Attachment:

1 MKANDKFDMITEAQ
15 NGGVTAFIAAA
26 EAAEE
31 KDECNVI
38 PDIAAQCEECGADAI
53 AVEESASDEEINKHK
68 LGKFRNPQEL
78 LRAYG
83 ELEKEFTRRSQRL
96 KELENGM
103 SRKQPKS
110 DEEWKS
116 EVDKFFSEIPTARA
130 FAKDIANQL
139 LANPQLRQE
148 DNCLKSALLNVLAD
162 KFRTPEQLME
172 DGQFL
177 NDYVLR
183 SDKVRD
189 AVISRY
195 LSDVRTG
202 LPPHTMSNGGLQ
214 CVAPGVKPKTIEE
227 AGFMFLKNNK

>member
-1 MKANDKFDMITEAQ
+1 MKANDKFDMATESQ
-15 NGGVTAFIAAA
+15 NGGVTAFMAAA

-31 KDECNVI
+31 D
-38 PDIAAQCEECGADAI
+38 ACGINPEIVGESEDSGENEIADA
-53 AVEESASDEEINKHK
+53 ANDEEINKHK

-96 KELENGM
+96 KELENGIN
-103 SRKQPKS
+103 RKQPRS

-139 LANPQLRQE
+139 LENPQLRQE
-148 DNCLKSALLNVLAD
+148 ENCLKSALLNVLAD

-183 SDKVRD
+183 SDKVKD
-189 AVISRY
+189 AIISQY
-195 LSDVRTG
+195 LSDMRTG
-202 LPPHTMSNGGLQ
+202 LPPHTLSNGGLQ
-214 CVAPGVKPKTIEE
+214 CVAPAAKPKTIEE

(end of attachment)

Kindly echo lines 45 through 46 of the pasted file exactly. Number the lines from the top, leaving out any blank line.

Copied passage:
-183 SDKVRD
+183 SDKVKD